And there also is the devastating effect on local economies and on... errr... what is that favorite conservative phrase? - - oh, yes - - on Family Values.  You know, things like medical bills, college expenses, mortgage payments, car payments, food, clothing, having one parent at home when the kids come home from school, etc.  Subtle and unexpected consequences, eh Mitt?   Almost enuff  to make even a Goldwater Republican have second thoughts.  To paraphrase Beloved Barry: "Extremism in the defense of profit is no vice!"
Years ago, in the dusty trash-heap of discredited electoral excesses, we were warned about "unwed welfare mothers" who, in a reproductive explosion of the Unworthy Needy, were causing our economy to founder under a surfeit of illegitimate foundlings.  And the conservative Paul Reveres saddled up and raised the alarm: "Stop Welfare Cheats and Save the Economy and the American Way of Life!!"  Gosh!   A close call!  But a cadre of right-thinking patriots saved the day by warning us of that insidious threat. And the tax-and-spend liberals went back to hugging trees and fighting to save the Snail Darter.

Now, it seems unlikely that President Obama issued a secret protocol urging corporations to outsource jobs and lay off workers to improve their bottom lines.  Gee, guys!  If not this irresponsible Administration, who dunnit?  That's really hard to figure out, isn't it?  Must be the Liberal Underground, I guess.  Or Militant Islam.  Or the Elders of Zion.  Or the Sierra Club.  Or the secret Eastern Commie Gay Militia.  But God-fearin' Republicans?  Naaaah.  They stand for social values, the 'Murcan family, full employment, and Responsibility to Their Stockholders.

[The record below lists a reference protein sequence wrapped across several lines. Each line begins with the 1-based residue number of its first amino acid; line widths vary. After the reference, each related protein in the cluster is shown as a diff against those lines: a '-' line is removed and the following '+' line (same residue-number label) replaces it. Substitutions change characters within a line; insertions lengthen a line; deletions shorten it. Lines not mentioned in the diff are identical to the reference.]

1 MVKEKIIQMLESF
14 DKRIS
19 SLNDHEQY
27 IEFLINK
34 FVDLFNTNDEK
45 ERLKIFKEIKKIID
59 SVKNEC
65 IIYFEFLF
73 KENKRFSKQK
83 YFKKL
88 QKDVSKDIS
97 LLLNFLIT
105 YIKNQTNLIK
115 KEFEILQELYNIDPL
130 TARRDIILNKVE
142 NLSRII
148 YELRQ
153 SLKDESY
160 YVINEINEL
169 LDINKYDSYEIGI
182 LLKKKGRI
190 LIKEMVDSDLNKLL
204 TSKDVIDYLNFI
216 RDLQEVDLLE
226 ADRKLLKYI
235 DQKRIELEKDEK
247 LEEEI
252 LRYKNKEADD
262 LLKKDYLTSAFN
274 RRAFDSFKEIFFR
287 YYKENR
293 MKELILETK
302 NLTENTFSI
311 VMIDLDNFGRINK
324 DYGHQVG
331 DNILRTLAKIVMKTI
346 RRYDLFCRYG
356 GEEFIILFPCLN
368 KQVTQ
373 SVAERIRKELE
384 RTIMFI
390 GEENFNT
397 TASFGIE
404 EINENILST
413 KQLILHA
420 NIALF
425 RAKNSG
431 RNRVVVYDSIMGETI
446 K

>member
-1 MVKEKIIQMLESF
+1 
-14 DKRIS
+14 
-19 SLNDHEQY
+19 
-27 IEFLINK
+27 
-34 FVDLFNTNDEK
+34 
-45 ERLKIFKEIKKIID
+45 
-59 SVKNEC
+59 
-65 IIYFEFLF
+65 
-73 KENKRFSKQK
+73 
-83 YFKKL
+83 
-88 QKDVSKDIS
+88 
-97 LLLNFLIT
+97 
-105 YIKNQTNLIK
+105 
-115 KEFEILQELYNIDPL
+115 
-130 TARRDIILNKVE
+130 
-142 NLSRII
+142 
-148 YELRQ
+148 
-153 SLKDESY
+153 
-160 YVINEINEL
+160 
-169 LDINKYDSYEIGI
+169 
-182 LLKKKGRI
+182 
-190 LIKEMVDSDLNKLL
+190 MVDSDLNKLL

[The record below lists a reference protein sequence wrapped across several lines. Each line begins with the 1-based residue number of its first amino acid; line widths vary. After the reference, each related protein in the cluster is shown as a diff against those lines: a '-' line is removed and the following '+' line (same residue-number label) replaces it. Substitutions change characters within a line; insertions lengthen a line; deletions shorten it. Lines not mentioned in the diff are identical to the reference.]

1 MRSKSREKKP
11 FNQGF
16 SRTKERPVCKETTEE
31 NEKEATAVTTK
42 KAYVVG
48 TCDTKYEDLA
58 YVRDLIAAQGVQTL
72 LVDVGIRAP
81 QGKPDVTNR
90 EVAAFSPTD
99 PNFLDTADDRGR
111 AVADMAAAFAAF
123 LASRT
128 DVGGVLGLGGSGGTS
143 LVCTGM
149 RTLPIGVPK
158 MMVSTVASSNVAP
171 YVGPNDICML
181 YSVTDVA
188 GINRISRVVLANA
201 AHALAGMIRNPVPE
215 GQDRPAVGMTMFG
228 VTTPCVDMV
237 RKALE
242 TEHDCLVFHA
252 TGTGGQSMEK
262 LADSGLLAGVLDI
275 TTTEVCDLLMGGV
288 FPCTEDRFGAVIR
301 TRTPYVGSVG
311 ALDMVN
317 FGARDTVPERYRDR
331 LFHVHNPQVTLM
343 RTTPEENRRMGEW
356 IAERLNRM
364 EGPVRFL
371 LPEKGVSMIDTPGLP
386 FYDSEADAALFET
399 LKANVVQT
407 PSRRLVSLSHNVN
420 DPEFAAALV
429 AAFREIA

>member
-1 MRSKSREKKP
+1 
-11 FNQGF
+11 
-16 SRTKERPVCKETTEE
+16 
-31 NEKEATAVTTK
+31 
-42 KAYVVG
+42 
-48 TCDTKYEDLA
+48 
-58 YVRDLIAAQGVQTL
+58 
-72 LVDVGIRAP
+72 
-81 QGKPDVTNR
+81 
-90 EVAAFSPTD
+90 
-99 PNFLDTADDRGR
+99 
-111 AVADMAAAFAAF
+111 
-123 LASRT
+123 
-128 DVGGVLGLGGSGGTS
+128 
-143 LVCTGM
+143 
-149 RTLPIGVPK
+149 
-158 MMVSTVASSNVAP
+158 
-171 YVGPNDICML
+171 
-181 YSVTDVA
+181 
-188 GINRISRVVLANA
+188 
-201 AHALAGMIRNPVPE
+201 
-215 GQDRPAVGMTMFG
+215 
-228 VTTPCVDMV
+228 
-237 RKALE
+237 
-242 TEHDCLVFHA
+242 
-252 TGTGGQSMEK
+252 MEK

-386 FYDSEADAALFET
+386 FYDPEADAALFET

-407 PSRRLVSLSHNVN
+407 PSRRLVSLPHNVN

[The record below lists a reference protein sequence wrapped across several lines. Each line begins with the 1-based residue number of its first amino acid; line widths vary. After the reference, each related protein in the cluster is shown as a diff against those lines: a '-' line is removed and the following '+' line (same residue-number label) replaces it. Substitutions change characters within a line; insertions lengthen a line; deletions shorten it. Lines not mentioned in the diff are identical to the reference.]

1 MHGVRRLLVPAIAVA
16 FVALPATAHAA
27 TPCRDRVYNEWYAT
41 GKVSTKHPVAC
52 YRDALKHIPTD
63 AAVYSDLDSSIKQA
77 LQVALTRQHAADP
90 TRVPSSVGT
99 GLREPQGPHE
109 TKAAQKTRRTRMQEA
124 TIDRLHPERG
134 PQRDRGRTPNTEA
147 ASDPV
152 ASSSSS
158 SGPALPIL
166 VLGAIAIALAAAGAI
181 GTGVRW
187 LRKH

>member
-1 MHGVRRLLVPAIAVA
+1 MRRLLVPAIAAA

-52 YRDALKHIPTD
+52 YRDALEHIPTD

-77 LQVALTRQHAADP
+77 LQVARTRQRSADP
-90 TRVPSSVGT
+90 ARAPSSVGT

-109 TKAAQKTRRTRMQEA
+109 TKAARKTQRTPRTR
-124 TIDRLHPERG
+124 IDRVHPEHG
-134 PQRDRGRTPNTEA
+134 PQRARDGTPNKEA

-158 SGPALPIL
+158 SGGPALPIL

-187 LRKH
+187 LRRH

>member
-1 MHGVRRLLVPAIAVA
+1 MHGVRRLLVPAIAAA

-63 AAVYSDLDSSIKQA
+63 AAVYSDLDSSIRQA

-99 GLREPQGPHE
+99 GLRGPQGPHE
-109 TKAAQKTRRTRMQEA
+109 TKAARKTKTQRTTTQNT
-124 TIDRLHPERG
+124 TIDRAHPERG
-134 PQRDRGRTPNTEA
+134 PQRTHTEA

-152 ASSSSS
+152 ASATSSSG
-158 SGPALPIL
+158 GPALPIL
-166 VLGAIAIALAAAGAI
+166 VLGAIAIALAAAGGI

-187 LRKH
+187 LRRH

Aahh!  Of course!  The stockholders!  All those frail little old ladies holding twelve shares of Con Ed, whose daddies told them, during awfulness of the Great Depression, never to sell their Utilities stocks. 
A touching story, just loaded with pathos, social justice, and the Good Feelings of kindness run amok.  But, as Kipling said, it is "the truth....  twisted by knaves to make a trap for fools..."